If you want to see changes, you need to take the time and MEAL PREP! If you meal prep for the week, you are less likely to spend money at fast food joints or at restaurants. So why not spend $30 for a weeks worth of groceries vs spending $30 for dinner of two.

So here are my 4 tips on how to make meal prepping easy.

1. Shop Before The Week Starts
Before heading out, set a game plan of what your meals will be for the week. Make a grocery list of everything you need for the week’s recipes. If you need help on meal plans, check out my customized meal plan package.


2. Sunday Set-up
Make time on the weekend to prepare for the week ahead. One to two hours on a Sunday afternoon or morning works great! I’ll be honest, prepping can suck, but at the end it’s all worth it! Preparing multiple meals at a time will save you a ton of time during the week—you can just grab and go!


3. Batch Cooking
Cook everything at once…you might as well double up! You will notice Monday through Thursday and Friday through Sunday are the same. The best things to batch cook are tofu, sweet potatoes, rice, quinoa, and even cutting up the veggies.


4. Get Handy with Containers
Portion out your meals with containers. Separate all your lunches and dinners so it’s ready for the week. This habit will save you from eating things that aren’t on the meal plan throughout the week!


Remember, first focus on what takes the longest. [Read more…]

Can You Be a Vegan at Christmastime? … Sure! (in English and Spanish, from Enrique Velez Velez)

The Christmas season in Puerto Rico is coming and it seems that most of the population is ready to celebrate. Although an economic downturn is plaguing the island, we always have time to celebrate the birth of one of the greatest spiritual masters of the world, Jesus; listen to good Christmas music; share with our loved ones; and also taste our tastiest traditional dishes. But what do we do as vegans or people in the process of becoming so? Veganism is not intended to isolate the one who practices it from the rest of the world. We’re simply making dietary modifications to achieve incredible results in our own quality of life, and also to show compassion for animals and conserve the planet’s resources.

As a Vegan Coach I talk to many people every day about their eating habits and how veganism could save them countless bad times in the future. However, although many people show great interest in veganism, they tell me that the festivities of the season will prevent from doing this now. Well, as the saying goes: “Do not leave for tomorrow what you can do today.” Your health, not to mention millions of animals and our planet, do not have time to wait. In addition to the increase in disease caused by the consumption of meat, eggs, and dairy foods, among others, we have the problem of global warming caused by the processing and distribution of these products. This environmental issue does not discriminate between vegans, vegetarians or carnivores, adults, children or the elderly; and we can take the first step this Christmas. It’s still quite possible to eat what we like by simply varying some of the ingredients. So here I write some recommendations for you to spend Christmas with family, happily living a vegan lifestyle for the benefit of all living beings and the planet’s resources.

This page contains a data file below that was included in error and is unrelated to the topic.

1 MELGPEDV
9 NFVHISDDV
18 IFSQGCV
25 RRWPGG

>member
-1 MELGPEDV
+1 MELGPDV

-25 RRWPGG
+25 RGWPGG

General recommendations.

  • Traditional potato salad is vegan when you use an egg-free mayonnaise. “Just Mayo” and “Veganaise” are commercially available, and if you Google “vegan mayonnaise recipes” you’ll find hundreds.
  • Rice with pigeon peas and ham can be made simply by replacing the pork with tofu or seitan. Seitan is a delicious vegetable meat is made with wheat gluten. And for health’s sake, forego white rice in favor of brown (or black or red!) rice — whole foods with their nutrients intact.
  • Guineítos famous pickles (cooked green bananas in salt water!) have always been vegan — enjoy as is!
  • Any kind of meat can be replaced with tofu, seitan,  beans, or lentil dumplings, seasoned with traditional spices of Puerto Rico, among others.

Last but not least, there are traditional desserts that are the most sought-after foods at Christmastime. Especially these two you eat from Thanksgiving until late January when the last Christmas holidays end. I hope you enjoy it and wish you a Merry Christmas vegan style.


1 ½ cups of rice, soaked in water
For the cooking liquid:
1 ½ cups water
20 cloves
2 cinnamon sticks
A piece of fresh ginger
3 cans of coconut milk
1 ½ cups brown sugar
1 cup shredded coconut
2 tbs raisins
2 tbs butter
Ground cinnamon to garnisharroz-con-dulce-ilustracion-1-edit
  1. Add the cloves, cinnamon sticks and ginger to the water in a medium saucepan. Cook over medium-high heat for about 5-8 minutes. Then, strain and discard the spices. Return the tea to the same saucepan.
  2. Drain the rice that has been soaking in water; add it to the strained tea and coconut milk. Cook over medium heat until the liquids boil. Cover and lower the heat until the liquids reduce and the rice is cooked.
  3. Add the brown sugar, shredded coconut, raisins, butter and cook for an additional 15 minutes.
  4. Pour the cooked rice into a serving platter and garnish with sprinkled ground cinnamon.



2 cans coconut milk (one large 25oz can)
1 cup water
6tbs cornstarch
2/3 cups brown sugar
¼ tsp salt
1 or 2 sticks of cinnamon
Ground Cinnamon to taste
  1. In a large saucepan or small pot at medium high heat, add the coconut milk. Feel free to use a larger pot than you think you might need so you’ll have enough space to stir the mix.
  2. Add the sugar, salt,  cinnamon sticks and stir well with a wooden spoon.